Fifa presidential candidate Jerome Champagne says he will work to rebuild the relationship with the Football Association if he is elected next May.
On Tuesday, FA chairman Greg Dyke called on Fifa president Sepp Blatter, 78, to step down from his position and let "younger men have their time".
Dyke and Blatter clashed in June after the Swiss described British media investigations into Fifa as "racist".
"I want to reconcile Fifa with English football," Champagne, 56, said.
|Jerome Champagne factfile|
|Former diplomat Jerome Champagne joined Fifa in 1999 and served as an executive for 11 years before leaving the organisation in 2010.|
|The Frenchman held the positions of international adviser to the President (1999-2002), Deputy Secretary General (2002-2005), Delegate of the President (2005-2007) and finally Director of International Relations (2007-2010).|
Champagne says the FA has a crucial role to play in building the game across the world, and expressed a wish to build a warm working relationship with Dyke, 67, if he is elected to succeed Blatter at the Fifa congress in May 2015.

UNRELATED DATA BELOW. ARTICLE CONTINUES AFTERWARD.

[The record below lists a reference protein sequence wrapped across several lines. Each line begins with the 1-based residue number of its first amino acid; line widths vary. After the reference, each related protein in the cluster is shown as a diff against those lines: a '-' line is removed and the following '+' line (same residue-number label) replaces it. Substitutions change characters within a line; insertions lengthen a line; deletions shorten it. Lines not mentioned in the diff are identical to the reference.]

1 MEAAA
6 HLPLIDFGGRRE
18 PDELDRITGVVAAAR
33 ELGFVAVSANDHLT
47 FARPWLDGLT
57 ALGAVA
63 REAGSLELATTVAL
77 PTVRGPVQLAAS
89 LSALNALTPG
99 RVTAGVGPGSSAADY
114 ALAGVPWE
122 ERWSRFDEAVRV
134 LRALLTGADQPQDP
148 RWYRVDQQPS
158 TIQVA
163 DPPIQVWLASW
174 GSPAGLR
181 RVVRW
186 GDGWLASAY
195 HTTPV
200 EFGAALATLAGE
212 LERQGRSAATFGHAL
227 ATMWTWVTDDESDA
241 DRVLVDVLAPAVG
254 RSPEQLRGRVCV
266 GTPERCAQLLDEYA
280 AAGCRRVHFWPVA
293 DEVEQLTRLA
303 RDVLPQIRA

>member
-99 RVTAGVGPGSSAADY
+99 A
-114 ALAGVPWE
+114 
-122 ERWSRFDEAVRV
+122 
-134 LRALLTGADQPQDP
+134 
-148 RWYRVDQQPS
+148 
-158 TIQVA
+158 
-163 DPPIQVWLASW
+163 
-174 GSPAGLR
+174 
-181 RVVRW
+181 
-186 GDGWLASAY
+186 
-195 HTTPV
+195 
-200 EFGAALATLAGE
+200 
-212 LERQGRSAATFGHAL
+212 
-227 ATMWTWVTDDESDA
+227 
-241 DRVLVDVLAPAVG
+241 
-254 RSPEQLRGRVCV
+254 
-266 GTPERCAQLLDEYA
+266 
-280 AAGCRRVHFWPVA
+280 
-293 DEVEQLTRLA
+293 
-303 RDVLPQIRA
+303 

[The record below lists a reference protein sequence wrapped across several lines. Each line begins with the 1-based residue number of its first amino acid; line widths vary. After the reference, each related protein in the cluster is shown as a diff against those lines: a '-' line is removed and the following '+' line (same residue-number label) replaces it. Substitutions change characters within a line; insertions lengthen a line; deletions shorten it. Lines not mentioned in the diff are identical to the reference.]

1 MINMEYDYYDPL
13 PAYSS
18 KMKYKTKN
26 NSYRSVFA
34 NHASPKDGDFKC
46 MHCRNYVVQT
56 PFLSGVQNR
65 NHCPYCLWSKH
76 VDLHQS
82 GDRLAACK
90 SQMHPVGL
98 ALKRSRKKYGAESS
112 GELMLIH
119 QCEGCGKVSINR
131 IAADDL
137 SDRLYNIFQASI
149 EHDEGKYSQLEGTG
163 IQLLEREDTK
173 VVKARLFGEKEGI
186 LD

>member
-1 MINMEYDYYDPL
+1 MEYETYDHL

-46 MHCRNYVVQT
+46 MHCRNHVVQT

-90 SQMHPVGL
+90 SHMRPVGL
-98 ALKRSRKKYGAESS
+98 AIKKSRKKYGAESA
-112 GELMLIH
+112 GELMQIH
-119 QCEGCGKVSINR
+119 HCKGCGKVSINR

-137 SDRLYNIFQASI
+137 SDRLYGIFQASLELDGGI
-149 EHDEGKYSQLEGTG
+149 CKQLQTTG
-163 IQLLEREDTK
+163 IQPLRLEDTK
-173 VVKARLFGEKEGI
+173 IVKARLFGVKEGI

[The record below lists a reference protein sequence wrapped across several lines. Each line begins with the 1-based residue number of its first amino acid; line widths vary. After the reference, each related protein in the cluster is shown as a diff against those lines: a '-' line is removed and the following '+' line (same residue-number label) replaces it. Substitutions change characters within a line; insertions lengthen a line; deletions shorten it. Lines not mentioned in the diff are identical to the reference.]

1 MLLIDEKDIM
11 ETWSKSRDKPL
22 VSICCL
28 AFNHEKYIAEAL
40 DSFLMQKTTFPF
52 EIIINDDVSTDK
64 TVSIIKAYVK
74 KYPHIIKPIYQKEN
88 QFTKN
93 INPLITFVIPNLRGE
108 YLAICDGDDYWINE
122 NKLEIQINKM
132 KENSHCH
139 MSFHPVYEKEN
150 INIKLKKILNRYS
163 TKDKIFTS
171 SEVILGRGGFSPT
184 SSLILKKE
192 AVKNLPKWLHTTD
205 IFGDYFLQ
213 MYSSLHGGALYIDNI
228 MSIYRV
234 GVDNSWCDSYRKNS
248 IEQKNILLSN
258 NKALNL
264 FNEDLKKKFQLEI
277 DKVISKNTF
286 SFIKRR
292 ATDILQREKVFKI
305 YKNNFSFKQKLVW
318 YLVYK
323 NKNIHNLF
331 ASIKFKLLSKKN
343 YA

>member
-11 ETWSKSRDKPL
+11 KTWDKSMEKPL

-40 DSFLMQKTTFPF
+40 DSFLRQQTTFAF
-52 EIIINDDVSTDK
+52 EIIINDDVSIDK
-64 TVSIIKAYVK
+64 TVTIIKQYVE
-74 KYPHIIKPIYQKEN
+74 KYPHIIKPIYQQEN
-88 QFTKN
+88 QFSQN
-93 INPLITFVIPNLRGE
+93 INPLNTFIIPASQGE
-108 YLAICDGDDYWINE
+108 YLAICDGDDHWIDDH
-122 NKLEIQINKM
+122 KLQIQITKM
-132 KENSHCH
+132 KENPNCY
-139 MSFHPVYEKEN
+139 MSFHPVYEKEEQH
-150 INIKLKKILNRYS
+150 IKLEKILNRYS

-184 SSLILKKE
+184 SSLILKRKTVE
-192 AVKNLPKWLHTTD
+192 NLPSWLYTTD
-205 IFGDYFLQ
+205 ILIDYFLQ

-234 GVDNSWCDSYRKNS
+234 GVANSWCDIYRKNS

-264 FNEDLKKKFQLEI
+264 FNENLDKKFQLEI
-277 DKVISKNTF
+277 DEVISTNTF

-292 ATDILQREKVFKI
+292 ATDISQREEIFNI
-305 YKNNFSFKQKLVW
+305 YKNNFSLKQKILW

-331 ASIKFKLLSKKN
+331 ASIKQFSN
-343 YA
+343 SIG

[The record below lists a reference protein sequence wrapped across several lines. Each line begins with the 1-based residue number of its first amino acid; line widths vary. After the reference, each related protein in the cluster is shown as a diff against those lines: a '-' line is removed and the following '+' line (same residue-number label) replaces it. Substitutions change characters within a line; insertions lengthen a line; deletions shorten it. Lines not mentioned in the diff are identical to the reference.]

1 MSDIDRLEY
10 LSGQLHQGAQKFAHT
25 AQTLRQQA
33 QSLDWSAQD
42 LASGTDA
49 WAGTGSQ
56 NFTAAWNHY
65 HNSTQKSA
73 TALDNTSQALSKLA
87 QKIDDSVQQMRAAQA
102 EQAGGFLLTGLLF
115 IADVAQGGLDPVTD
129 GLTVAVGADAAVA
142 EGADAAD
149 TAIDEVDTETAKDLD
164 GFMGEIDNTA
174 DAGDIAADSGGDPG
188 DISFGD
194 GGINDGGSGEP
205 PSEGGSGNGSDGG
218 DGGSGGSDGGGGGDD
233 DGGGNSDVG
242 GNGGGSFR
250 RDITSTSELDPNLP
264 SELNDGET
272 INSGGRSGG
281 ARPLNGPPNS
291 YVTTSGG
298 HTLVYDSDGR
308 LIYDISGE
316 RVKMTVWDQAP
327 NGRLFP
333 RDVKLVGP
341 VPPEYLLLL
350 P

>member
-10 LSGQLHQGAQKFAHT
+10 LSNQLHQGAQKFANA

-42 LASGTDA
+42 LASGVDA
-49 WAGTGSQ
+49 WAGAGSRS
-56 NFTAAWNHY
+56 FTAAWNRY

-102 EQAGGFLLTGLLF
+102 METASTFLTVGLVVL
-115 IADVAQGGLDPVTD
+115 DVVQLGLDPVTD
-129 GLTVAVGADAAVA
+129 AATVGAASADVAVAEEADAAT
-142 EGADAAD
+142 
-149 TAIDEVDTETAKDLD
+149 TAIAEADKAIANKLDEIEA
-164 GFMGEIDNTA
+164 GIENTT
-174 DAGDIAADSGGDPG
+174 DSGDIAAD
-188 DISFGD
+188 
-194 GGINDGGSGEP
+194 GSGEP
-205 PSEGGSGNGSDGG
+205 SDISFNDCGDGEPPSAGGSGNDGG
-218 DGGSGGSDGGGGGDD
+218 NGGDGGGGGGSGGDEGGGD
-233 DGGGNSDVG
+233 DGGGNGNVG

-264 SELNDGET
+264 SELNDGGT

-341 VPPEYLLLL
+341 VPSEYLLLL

"Mr Dyke is president of an important football association around the world and for the years to come I want to run Fifa in developing the world hand-in-hand with the English FA and English football. We have the same missions and goals," Champagne told BBC's World Football programme.
Blatter announced on 8 September that he would definitely stand for a fifth term as president of world football's governing body, having previously stated that he would stand down.
Blatter has been head of Fifa since 1998, but Champagne disagrees with Dyke's view that an upper age limit should apply to the presidency.
"Everyone has the right to run and everyone has the right to change his opinion and I'm not here to make a comment on what Mr Blatter may or may not do," he said.
"Mr Blatter has done a lot of good things in the past 40 years and we will have a debate."
Champagne needs the backing of five Fifa member Football Associations but does not have to disclose who they are until official declarations are made in January.